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The typical response is spluttering incomprehension, then an assumption that the women must have stupidly "forgotten" to have children.

Childless by Choice: Scotland Leads the Way

Late last year some fascinating figures came out of Scotland: “31.2% of Scottish women born between 1960 and 1963 do not have children, and … if the current trend continues, 40% of women born between 1970 and 1973 will not have children.” It is estimated that only about 7 per cent of those suffer from medical problems that meant this wasn’t an active choice.

The referenced article is typical of the response – spluttering incomprehension, then an assumption that the women must have just stupidly “forgotten” to have children. People – or at least journalists, doctors and health officials – seem to have a lot of problems believing that women are adults who do make choices for themselves.

Dr Gillian Penney, who carried out the research, went back and double-checked the numbers. “I was very surprised to see these figures, I thought there must have been a mistake,” she says. “A third of women not having had a child seems so high. I would have thought around 10% would have been realistic. But more than 30%? I was very surprised.”

Even more puzzling for Penney was the women in the next age bracket she studied, those born from 1970 to 1973. “If that line keeps following the path it is on, it is quite startling,” she adds.

“One of the things that seems clear is that for the majority of these women it is not infertility stopping them having children: it is choice. Some have made that decision as a positive choice, but for others they will have thought to themselves ‘one day, one day’ and keep putting it off until it is too late.”

But that of course is an active choice. Not wanting to have a child “now” – women do know that may mean never, even if they won’t admit it to social researchers and friends because they will make a big fuss or express disapproval about it.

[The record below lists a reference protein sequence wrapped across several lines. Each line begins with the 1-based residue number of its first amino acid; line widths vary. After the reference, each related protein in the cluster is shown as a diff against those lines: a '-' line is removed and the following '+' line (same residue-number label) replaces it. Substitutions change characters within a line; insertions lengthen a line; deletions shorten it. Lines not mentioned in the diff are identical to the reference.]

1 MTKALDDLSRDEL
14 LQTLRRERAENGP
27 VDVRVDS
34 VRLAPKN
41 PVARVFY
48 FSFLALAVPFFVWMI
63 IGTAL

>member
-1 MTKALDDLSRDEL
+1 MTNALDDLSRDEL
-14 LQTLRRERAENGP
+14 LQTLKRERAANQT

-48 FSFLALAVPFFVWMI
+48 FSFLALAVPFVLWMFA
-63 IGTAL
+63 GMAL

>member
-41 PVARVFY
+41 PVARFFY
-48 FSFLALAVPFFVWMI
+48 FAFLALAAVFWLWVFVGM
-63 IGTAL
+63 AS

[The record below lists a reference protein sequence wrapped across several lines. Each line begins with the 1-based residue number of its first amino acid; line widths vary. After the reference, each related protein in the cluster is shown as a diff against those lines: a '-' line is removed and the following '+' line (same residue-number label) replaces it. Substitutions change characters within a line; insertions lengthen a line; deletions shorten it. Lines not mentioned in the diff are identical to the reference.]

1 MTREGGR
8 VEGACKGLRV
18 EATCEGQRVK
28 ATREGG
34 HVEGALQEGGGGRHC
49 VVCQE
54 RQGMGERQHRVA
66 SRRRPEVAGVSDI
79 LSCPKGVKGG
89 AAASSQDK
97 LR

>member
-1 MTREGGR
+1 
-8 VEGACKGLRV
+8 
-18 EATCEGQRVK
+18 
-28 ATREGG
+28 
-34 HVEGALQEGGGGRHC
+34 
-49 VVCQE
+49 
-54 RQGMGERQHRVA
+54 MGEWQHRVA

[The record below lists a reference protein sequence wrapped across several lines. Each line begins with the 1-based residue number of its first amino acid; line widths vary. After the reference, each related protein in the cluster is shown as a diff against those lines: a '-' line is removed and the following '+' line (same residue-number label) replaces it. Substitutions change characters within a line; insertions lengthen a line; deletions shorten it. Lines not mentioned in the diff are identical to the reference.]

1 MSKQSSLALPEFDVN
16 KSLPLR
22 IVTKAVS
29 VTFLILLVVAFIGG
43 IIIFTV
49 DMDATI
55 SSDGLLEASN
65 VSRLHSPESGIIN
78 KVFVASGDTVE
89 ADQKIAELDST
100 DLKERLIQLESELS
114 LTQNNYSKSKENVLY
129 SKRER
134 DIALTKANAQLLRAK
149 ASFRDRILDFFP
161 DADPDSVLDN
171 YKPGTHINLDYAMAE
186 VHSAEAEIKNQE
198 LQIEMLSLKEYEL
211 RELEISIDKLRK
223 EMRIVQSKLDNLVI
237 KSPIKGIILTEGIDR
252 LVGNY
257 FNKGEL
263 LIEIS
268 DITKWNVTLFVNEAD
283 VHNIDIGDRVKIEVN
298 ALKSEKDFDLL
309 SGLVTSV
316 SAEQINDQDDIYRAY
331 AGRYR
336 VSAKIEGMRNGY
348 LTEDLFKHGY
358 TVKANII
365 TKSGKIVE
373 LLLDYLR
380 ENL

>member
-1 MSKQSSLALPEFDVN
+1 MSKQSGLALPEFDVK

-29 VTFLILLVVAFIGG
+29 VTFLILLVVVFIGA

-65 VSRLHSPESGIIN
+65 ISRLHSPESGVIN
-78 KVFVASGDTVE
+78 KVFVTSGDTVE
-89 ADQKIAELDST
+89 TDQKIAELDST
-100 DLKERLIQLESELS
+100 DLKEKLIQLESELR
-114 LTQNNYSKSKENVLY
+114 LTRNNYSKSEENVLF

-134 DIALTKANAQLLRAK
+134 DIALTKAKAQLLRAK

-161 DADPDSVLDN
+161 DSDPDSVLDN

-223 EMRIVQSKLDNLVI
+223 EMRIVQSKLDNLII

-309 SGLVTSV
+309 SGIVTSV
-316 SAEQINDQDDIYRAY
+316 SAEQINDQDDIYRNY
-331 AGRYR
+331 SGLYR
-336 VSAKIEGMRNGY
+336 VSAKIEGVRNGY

The comparable figure for the whole of the UK is about 20 per cent, and rising. I couldn’t find any figures – anyone know of any? – but I’m sure that would be considerably swayed by the high fertility rate of immigrant women. If you took the figures for women born in the UK (Scotland has relatively few immigrants) I suspect they’d be similar to the Scottish ones.

While many don’t realise it, we’re actually heading back towards historical norms. The post-Second World War period saw historically extraordinarily high levels of marriage and childbearing, but it was these that were out of step with the general norm. For example, in London in 1911, 19 per cent of women in their mid-forties had never married (and it is reasonable to assume that nearly all of those had not had children). (S. Inwood, City of Cities: The Birth of Modern London, Macmillan, 2005, p. 11)

(There’s a summary of a sensible-looking study of the issue here, that makes the point this is by no means an “alternative” choice.)

I’m not in any way saying there is anything wrong with having children – at least a moderate number of them – but it is really about time that it was recognised that childlessness is a reasonable choice that women are making, which should not be a cause for surprise or disapproval.

Breaking news:The latest Carnival of Feminists has just been posted on Reappropriate. There’s a brilliant range of posts, with a particular focus on the issues around race and gender.

About Natalie Bennett

Natalie blogs at Philobiblon, on books, history and all things feminist. In her public life she's the leader of the Green Party of England and Wales.

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